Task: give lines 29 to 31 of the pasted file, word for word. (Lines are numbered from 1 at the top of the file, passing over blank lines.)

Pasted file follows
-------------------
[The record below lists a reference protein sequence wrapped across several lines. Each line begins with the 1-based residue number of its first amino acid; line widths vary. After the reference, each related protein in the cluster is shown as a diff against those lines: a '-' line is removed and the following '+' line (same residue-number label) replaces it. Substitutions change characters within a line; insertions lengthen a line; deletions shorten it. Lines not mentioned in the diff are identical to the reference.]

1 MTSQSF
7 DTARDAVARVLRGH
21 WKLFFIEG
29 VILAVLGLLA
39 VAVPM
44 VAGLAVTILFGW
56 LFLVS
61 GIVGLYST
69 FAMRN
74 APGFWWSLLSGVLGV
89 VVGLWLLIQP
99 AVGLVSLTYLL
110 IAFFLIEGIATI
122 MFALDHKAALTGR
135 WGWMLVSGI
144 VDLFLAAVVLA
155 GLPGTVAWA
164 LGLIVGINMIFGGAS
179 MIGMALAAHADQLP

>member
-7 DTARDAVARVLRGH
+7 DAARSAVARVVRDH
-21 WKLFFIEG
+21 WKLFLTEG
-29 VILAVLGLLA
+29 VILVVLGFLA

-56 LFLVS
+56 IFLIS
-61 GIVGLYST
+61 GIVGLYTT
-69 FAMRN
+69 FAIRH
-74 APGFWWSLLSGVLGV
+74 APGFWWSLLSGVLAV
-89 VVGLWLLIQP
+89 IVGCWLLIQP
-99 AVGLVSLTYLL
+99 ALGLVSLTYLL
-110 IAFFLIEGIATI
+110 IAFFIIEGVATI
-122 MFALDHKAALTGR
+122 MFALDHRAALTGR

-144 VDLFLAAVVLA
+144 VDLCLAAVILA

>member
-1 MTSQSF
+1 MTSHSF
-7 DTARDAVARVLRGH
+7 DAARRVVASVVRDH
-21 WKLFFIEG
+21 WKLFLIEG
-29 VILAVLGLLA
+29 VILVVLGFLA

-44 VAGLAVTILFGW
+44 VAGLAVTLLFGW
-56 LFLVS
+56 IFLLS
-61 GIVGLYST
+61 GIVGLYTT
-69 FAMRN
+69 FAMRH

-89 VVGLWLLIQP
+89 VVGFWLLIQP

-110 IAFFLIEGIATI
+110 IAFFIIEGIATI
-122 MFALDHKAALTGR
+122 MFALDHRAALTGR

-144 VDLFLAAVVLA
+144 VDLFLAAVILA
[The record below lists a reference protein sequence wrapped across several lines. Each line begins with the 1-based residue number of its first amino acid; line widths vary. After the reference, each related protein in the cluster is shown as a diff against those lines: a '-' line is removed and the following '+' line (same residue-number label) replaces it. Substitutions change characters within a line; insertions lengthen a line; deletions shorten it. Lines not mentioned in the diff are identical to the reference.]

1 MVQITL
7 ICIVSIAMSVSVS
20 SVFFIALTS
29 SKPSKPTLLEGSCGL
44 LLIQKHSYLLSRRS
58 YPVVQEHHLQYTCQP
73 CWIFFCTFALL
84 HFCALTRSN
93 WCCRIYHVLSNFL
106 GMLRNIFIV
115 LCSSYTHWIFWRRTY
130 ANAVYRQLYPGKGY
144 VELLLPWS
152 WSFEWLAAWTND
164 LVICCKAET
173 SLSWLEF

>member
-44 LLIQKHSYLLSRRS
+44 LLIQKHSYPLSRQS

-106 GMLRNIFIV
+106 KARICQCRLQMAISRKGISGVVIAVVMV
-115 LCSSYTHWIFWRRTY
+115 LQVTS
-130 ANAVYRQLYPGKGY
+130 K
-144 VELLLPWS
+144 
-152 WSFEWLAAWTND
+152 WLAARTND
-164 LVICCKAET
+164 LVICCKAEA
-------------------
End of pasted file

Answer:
+56 IFLIS
-61 GIVGLYST
+61 GIVGLYTT